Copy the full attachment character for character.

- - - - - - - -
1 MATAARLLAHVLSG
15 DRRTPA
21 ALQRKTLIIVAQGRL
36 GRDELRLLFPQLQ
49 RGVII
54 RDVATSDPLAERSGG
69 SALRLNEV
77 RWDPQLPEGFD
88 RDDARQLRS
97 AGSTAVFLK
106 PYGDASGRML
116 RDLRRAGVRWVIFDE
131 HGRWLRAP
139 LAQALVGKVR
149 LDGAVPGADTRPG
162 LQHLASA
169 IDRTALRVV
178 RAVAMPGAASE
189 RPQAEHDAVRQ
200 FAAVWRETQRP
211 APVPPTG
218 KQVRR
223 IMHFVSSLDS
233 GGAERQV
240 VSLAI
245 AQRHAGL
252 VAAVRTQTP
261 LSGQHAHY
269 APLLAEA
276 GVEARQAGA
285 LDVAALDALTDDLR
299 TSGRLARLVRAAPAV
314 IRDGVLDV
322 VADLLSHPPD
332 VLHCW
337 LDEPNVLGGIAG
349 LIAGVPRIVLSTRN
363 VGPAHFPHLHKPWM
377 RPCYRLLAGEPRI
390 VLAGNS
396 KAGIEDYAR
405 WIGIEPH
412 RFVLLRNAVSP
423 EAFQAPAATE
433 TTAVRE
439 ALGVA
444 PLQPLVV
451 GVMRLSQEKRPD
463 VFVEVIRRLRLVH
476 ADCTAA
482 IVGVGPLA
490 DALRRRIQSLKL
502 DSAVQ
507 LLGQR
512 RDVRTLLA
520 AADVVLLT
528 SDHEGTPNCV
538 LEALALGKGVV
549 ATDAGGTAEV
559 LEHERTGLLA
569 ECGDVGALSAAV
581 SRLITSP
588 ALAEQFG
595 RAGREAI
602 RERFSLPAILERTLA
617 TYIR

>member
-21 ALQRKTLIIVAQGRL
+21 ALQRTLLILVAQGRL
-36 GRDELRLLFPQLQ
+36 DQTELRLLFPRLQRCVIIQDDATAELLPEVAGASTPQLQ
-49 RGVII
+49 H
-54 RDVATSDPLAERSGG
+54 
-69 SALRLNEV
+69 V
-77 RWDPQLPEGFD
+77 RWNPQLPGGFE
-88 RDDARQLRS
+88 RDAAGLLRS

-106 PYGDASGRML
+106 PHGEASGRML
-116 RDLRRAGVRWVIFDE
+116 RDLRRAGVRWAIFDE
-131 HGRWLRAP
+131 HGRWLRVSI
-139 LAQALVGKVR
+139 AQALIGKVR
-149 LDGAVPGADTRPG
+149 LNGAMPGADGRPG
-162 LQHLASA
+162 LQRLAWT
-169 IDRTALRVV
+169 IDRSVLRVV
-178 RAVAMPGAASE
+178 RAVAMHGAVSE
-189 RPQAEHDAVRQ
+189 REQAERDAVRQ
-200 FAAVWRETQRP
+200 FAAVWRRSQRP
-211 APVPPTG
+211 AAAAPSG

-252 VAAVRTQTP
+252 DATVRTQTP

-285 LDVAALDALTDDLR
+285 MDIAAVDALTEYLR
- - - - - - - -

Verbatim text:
1 MATAARLLAHVLSG
15 DRRTPA
21 ALQRKTLIIVAQGRL
36 GRDELRLLFPQLQ
49 RGVII
54 RDVATSDPLAERSGG
69 SALRLNEV
77 RWDPQLPEGFD
88 RDDARQLRS
97 AGSTAVFLK
106 PYGDASGRML
116 RDLRRAGVRWVIFDE
131 HGRWLRAP
139 LAQALVGKVR
149 LDGAVPGADTRPG
162 LQHLASA
169 IDRTALRVV
178 RAVAMPGAASE
189 RPQAEHDAVRQ
200 FAAVWRETQRP
211 APVPPTG
218 KQVRR
223 IMHFVSSLDS
233 GGAERQV
240 VSLAI
245 AQRHAGL
252 VAAVRTQTP
261 LSGQHAHY
269 APLLAEA
276 GVEARQAGA
285 LDVAALDALTDDLR
299 TSGRLARLVRAAPAV
314 IRDGVLDV
322 VADLLSHPPD
332 VLHCW
337 LDEPNVLGGIAG
349 LIAGVPRIVLSTRN
363 VGPAHFPHLHKPWM
377 RPCYRLLAGEPRI
390 VLAGNS
396 KAGIEDYAR
405 WIGIEPH
412 RFVLLRNAVSP
423 EAFQAPAATE
433 TTAVRE
439 ALGVA
444 PLQPLVV
451 GVMRLSQEKRPD
463 VFVEVIRRLRLVH
476 ADCTAA
482 IVGVGPLA
490 DALRRRIQSLKL
502 DSAVQ
507 LLGQR
512 RDVRTLLA
520 AADVVLLT
528 SDHEGTPNCV
538 LEALALGKGVV
549 ATDAGGTAEV
559 LEHERTGLLA
569 ECGDVGALSAAV
581 SRLITSP
588 ALAEQFG
595 RAGREAI
602 RERFSLPAILERTLA
617 TYIR

>member
-21 ALQRKTLIIVAQGRL
+21 ALQRTLLILVAQGRL
-36 GRDELRLLFPQLQ
+36 DQTELRLLFPRLQRCVIIQDDATAELLPEVAGASTPQLQ
-49 RGVII
+49 H
-54 RDVATSDPLAERSGG
+54 
-69 SALRLNEV
+69 V
-77 RWDPQLPEGFD
+77 RWNPQLPGGFE
-88 RDDARQLRS
+88 RDAAGLLRS

-106 PYGDASGRML
+106 PHGEASGRML
-116 RDLRRAGVRWVIFDE
+116 RDLRRAGVRWAIFDE
-131 HGRWLRAP
+131 HGRWLRVSI
-139 LAQALVGKVR
+139 AQALIGKVR
-149 LDGAVPGADTRPG
+149 LNGAMPGADGRPG
-162 LQHLASA
+162 LQRLAWT
-169 IDRTALRVV
+169 IDRSVLRVV
-178 RAVAMPGAASE
+178 RAVAMHGAVSE
-189 RPQAEHDAVRQ
+189 REQAERDAVRQ
-200 FAAVWRETQRP
+200 FAAVWRRSQRP
-211 APVPPTG
+211 AAAAPSG

-252 VAAVRTQTP
+252 DATVRTQTP

-285 LDVAALDALTDDLR
+285 MDIAAVDALTEYLR